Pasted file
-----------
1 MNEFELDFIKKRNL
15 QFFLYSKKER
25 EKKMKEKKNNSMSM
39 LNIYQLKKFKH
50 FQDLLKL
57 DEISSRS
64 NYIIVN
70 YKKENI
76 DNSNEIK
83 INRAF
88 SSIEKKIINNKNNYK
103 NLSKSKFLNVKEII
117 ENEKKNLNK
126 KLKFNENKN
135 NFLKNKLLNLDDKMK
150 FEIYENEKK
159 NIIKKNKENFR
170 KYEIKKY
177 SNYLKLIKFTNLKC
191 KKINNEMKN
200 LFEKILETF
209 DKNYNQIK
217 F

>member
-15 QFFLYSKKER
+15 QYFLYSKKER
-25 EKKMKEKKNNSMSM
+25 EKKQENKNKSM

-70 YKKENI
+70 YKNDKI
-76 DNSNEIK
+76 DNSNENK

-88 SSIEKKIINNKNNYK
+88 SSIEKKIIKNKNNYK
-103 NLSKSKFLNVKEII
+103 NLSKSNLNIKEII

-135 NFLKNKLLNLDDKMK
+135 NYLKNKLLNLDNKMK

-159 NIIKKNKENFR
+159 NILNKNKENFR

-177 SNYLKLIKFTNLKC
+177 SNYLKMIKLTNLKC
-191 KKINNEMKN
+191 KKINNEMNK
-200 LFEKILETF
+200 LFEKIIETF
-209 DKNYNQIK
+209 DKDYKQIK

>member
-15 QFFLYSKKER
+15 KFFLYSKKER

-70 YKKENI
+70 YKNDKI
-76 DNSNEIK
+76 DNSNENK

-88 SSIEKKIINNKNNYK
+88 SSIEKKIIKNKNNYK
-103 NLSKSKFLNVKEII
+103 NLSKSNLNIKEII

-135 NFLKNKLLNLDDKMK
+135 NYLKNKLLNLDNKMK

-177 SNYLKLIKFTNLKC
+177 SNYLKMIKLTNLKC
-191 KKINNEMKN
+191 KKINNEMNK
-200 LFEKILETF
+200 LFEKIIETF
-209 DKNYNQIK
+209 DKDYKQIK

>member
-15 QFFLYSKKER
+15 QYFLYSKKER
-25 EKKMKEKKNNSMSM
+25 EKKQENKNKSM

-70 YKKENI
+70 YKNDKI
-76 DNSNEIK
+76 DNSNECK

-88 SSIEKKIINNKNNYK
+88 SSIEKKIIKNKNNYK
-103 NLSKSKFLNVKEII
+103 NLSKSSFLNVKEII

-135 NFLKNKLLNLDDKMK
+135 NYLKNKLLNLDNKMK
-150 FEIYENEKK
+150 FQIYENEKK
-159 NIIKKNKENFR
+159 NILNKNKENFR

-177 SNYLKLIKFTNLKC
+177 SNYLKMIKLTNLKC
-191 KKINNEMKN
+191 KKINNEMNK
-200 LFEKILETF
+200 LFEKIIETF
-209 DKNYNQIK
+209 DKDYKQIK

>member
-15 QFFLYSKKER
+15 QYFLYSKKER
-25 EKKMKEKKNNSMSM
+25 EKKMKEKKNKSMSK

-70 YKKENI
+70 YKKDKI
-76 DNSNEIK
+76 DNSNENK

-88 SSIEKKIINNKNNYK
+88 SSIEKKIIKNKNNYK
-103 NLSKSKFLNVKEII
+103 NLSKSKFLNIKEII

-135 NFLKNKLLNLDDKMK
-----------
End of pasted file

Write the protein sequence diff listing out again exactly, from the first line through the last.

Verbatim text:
1 MNEFELDFIKKRNL
15 QFFLYSKKER
25 EKKMKEKKNNSMSM
39 LNIYQLKKFKH
50 FQDLLKL
57 DEISSRS
64 NYIIVN
70 YKKENI
76 DNSNEIK
83 INRAF
88 SSIEKKIINNKNNYK
103 NLSKSKFLNVKEII
117 ENEKKNLNK
126 KLKFNENKN
135 NFLKNKLLNLDDKMK
150 FEIYENEKK
159 NIIKKNKENFR
170 KYEIKKY
177 SNYLKLIKFTNLKC
191 KKINNEMKN
200 LFEKILETF
209 DKNYNQIK
217 F

>member
-15 QFFLYSKKER
+15 QYFLYSKKER
-25 EKKMKEKKNNSMSM
+25 EKKQENKNKSM

-70 YKKENI
+70 YKNDKI
-76 DNSNEIK
+76 DNSNENK

-88 SSIEKKIINNKNNYK
+88 SSIEKKIIKNKNNYK
-103 NLSKSKFLNVKEII
+103 NLSKSNLNIKEII

-135 NFLKNKLLNLDDKMK
+135 NYLKNKLLNLDNKMK

-159 NIIKKNKENFR
+159 NILNKNKENFR

-177 SNYLKLIKFTNLKC
+177 SNYLKMIKLTNLKC
-191 KKINNEMKN
+191 KKINNEMNK
-200 LFEKILETF
+200 LFEKIIETF
-209 DKNYNQIK
+209 DKDYKQIK

>member
-15 QFFLYSKKER
+15 KFFLYSKKER

-70 YKKENI
+70 YKNDKI
-76 DNSNEIK
+76 DNSNENK

-88 SSIEKKIINNKNNYK
+88 SSIEKKIIKNKNNYK
-103 NLSKSKFLNVKEII
+103 NLSKSNLNIKEII

-135 NFLKNKLLNLDDKMK
+135 NYLKNKLLNLDNKMK

-177 SNYLKLIKFTNLKC
+177 SNYLKMIKLTNLKC
-191 KKINNEMKN
+191 KKINNEMNK
-200 LFEKILETF
+200 LFEKIIETF
-209 DKNYNQIK
+209 DKDYKQIK

>member
-15 QFFLYSKKER
+15 QYFLYSKKER
-25 EKKMKEKKNNSMSM
+25 EKKQENKNKSM

-70 YKKENI
+70 YKNDKI
-76 DNSNEIK
+76 DNSNECK

-88 SSIEKKIINNKNNYK
+88 SSIEKKIIKNKNNYK
-103 NLSKSKFLNVKEII
+103 NLSKSSFLNVKEII

-135 NFLKNKLLNLDDKMK
+135 NYLKNKLLNLDNKMK
-150 FEIYENEKK
+150 FQIYENEKK
-159 NIIKKNKENFR
+159 NILNKNKENFR

-177 SNYLKLIKFTNLKC
+177 SNYLKMIKLTNLKC
-191 KKINNEMKN
+191 KKINNEMNK
-200 LFEKILETF
+200 LFEKIIETF
-209 DKNYNQIK
+209 DKDYKQIK

>member
-15 QFFLYSKKER
+15 QYFLYSKKER
-25 EKKMKEKKNNSMSM
+25 EKKMKEKKNKSMSK

-70 YKKENI
+70 YKKDKI
-76 DNSNEIK
+76 DNSNENK

-88 SSIEKKIINNKNNYK
+88 SSIEKKIIKNKNNYK
-103 NLSKSKFLNVKEII
+103 NLSKSKFLNIKEII

-135 NFLKNKLLNLDDKMK